The end of an era: MBSKL’s “Yong-Sook”

 * Told by Barani Krishnan, Founder and Americas Editor @ neverforget.cloud

It’s been more than 30 years since I left school. Yet, sometimes it feels like I just walked out of its gates yesterday. An active text group – probably a little too active at times – keeps about a hundred of us, the 1985 Class of Methodist Boys School Kuala Lumpur, connected across different time zones (in my case, from New York). Anything’s fair game on this chat — whether it’s social or political rants, business or empty talk, clever or crass jokes, debates on fancy food or cheap noodles or bets on soccer at the field or soccer at the “mamak” (those Malaysian 24/7 eateries where English Premier League football plays on gigantic screens all night). And that “fair game” includes knowing which of your so-called brothers in the group were having a great day and which will be spending the night in the doghouse. 

THERE WERE THE TEACHERS; THEN, THERE WAS HIM

Amid all the mindless chatter, the one thing that gets us all excited and punching rabidly into our phones — in the Twitter equivalent of a “trend” — is when a discussion begins on any of the teachers from our years. From the beautiful to the plain, the kind to the wicked, each had a place in our hearts. Of them, none possibly commanded our attention – and love – more than Yong Chee Seng, MBSKL’s principal from 1979-85.  

Formally Mr. Yong, and otherwise Yong-sook (“sook” being the Cantonese endearment for uncle), he was a man with the rare privilege of serving as headmaster at the same school where he began as a student and went on to become teacher. 

GANDHI VS SEAN PENN

Ask anyone from MBSKL what’s his/her memory of Yong-sook and you’ll start a conservation you can’t stop soon enough. Dedicated, determined, disciplined, committed, caring, compassionate are almost certain attributes you will hear, and more. Not surprising for someone whose notion of an ideal human was Mohandas K. Gandhi (he was a huge fan of  the 1982 film on the Indian freedom fighter by Richard Attenborough and often urged us to watch it — when we guys were more keen then in seeing Madonna’s ex-husband, Sean Penn, beat the bejesus out his cellmates in Bad Boys, another movie released around the same time). So captivated Yong-sook was with Gandhi that he tried in his own, small, ways to emulate the best practices of the Mahatma. Malaysia’s own founding father Tunku Abdul Rahman was another whom he cherished, reminding us constantly to read the Tunku’s newspaper column which, interestingly, was a biting commentary on the government of the day when Yong-sook himself was a government school principal!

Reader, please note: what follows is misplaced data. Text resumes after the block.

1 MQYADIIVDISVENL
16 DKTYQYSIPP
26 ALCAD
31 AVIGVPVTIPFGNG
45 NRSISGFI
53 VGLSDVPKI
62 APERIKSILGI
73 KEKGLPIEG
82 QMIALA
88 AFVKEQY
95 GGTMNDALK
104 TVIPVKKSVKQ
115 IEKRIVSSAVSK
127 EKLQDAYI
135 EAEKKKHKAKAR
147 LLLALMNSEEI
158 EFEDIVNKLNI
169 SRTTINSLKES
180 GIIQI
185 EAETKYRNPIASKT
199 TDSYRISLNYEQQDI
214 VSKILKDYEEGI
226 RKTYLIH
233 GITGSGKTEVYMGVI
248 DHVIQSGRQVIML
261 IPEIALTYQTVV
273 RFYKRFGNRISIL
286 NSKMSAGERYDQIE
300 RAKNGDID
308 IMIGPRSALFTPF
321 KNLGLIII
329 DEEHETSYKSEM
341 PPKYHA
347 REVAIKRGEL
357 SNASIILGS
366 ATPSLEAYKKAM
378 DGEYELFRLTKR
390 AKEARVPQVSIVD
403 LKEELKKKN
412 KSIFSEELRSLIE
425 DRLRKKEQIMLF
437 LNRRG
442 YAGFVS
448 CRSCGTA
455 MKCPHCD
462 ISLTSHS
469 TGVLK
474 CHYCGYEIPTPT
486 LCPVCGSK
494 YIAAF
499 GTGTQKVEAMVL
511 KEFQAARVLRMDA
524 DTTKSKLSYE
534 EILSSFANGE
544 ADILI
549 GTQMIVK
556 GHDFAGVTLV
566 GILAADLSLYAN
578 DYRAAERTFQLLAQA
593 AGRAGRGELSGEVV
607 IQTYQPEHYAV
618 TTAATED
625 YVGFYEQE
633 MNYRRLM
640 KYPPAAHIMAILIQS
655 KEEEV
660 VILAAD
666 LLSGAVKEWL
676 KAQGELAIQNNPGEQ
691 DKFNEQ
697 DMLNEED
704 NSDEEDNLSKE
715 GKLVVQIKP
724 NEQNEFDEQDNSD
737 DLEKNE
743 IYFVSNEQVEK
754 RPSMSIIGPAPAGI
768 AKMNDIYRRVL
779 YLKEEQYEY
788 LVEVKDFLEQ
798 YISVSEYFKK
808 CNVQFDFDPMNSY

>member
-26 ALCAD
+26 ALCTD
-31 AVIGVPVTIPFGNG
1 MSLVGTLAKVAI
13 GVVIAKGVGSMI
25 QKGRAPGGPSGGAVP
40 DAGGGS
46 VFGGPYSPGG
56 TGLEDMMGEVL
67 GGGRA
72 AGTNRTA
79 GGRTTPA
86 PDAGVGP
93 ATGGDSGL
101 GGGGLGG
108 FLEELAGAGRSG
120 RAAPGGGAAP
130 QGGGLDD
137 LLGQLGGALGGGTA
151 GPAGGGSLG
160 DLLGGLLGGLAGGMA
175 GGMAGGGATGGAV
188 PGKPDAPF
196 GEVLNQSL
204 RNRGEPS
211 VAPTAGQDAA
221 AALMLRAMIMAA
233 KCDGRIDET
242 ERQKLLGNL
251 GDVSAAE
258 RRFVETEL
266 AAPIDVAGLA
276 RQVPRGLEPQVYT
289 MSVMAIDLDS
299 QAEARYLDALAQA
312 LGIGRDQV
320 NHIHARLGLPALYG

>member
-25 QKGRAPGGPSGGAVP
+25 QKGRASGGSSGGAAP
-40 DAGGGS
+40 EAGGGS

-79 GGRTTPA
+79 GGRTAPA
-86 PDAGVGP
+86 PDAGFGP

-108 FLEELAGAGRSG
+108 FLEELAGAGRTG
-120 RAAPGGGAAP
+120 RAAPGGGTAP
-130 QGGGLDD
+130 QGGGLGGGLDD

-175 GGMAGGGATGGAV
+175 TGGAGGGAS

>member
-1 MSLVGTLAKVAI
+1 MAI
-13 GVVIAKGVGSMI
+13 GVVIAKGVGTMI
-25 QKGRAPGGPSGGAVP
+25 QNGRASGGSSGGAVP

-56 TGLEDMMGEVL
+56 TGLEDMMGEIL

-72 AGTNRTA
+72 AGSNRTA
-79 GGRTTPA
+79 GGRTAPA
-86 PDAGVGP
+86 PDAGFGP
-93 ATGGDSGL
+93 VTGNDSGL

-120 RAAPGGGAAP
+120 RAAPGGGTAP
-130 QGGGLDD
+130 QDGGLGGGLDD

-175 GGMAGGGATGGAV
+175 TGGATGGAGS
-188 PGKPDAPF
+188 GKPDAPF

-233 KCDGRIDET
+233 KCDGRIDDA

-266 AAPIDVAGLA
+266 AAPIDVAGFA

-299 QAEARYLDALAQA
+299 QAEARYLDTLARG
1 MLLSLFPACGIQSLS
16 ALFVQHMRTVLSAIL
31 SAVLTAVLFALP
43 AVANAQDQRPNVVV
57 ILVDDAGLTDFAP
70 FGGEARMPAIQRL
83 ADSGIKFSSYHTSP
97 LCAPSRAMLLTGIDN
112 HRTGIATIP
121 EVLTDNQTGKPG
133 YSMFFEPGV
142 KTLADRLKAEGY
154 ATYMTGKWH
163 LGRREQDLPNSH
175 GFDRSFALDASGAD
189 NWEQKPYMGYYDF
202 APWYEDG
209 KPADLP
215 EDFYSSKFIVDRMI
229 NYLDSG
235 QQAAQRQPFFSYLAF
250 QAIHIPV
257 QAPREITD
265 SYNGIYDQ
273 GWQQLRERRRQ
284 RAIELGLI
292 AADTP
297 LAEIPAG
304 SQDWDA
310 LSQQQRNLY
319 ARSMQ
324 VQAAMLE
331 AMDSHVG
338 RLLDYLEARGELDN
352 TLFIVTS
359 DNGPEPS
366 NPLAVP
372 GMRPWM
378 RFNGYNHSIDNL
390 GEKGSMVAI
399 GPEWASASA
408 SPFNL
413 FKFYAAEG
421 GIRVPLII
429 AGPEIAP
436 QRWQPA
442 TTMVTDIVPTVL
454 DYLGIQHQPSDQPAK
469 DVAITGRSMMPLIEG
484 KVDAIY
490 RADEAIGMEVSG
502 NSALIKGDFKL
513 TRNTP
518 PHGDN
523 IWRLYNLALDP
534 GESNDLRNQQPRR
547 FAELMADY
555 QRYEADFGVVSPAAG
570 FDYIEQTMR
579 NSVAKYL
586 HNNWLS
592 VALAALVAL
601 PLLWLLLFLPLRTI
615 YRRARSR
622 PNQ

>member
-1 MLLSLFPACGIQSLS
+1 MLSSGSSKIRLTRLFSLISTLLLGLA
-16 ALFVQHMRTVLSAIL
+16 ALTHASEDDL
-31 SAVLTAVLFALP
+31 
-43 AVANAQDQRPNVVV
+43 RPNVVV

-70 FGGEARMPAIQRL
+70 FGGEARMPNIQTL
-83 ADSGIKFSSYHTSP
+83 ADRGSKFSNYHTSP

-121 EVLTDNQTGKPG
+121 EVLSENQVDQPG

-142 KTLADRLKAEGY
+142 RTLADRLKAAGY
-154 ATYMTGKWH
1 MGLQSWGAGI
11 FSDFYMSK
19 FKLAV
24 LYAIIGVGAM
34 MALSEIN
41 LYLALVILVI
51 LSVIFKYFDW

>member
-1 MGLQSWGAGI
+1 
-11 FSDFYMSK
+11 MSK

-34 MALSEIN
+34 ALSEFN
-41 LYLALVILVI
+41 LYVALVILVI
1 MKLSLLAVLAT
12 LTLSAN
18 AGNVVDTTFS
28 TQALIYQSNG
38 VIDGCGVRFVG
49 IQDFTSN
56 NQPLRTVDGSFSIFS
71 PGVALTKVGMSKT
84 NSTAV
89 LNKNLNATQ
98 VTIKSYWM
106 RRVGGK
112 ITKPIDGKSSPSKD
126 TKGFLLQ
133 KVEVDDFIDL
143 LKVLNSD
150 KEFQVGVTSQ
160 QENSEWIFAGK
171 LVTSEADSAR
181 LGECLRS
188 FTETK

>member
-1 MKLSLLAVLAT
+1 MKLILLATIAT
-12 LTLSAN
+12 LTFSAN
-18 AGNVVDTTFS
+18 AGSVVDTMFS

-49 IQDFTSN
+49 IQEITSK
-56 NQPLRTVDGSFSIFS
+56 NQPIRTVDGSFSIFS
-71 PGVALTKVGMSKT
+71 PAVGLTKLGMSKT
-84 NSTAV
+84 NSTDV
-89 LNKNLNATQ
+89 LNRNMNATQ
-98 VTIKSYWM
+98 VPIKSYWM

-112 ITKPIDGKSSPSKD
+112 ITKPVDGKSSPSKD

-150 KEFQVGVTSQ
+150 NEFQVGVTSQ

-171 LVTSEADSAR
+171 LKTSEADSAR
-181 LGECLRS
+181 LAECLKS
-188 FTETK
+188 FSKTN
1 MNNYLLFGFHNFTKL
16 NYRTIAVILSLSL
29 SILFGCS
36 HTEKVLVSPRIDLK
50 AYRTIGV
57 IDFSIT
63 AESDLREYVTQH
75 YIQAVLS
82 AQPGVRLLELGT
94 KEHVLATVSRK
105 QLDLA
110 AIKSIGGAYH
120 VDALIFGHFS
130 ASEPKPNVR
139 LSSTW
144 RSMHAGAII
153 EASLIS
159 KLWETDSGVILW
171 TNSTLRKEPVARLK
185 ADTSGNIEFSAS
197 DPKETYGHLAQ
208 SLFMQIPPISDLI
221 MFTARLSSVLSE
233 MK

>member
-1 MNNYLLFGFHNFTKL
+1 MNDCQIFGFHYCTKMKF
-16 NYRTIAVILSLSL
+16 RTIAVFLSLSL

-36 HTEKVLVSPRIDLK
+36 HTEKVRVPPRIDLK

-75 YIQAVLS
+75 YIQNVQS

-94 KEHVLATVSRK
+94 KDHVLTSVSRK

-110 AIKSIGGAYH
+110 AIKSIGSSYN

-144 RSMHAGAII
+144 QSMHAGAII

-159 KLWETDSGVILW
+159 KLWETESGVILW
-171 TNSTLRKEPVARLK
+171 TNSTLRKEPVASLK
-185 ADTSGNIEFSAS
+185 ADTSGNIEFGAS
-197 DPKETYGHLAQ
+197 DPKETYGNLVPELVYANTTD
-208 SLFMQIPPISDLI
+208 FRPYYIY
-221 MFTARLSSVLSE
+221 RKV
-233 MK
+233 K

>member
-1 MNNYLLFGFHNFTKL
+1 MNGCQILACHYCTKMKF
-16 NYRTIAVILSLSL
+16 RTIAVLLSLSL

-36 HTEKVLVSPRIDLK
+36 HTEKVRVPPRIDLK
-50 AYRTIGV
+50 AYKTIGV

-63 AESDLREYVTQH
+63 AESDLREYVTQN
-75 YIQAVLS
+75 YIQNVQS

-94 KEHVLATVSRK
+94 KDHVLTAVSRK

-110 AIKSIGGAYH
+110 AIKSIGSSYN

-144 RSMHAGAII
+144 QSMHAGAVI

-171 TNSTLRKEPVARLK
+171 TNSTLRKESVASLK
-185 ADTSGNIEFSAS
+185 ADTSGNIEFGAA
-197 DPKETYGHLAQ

Away from school, he kept his family and personal life as inconsequential as possible to the students and teachers he worked with. Not that he was a notoriously private person, or had anything to hide, but because of a long-standing principle that the school should never be affected or influenced by what went on in his home. 

KEEP DISTINCT WALLS BETWEEN HOME AND SCHOOL

The only occasion I remember when he shared with us an event in his life was the birth of his youngest child, and that too because the prefects in school (the resented elite among us) had surprised him with a congratulatory card. 

While he kept distinct walls between his family and school, he was all for finding solutions for teachers and students with problems on the outside that may be hurting their work or grades. His oft-quoted wisdom: “School should be as nurturing as the home. We are your family here, away from home.”

But cross the line intentionally with him on discipline, and you can be sure he’ll come down hard on your ass, literally. 

“JUST DESSERTS”

In a 2010 alumni speech dedicated to Takemizu Mori, a Japanese-born who was MBSKL principal in the mid 50s to late 60s, Yong-sook amusingly spoke of T. Mori’s fondness of the bamboo cane as an instrument of justice – without citing his preference for the same.

“Recalcitrant students had felt the sting of his canes, which he used with fairness and justice,” Yong-sook said, speaking of Mori. “Frequently when I meet up with students who had a taste of his cane, they recollect with humor and even gratitude that they got their just desserts.”

“I have not encountered anyone who went under his cane, recount their punishment with grudge or resentment. On the contrary, the recollection inevitably is with a sense of happy recollection. Not long ago I met a former student who is a grandfather now, (who) lamented; “Mr. Yong, why schools do not appoint headmasters like Mr. Mori now, eh? When we played truant he caned the daylights out of us and before caning, ask us which cane to choose also!”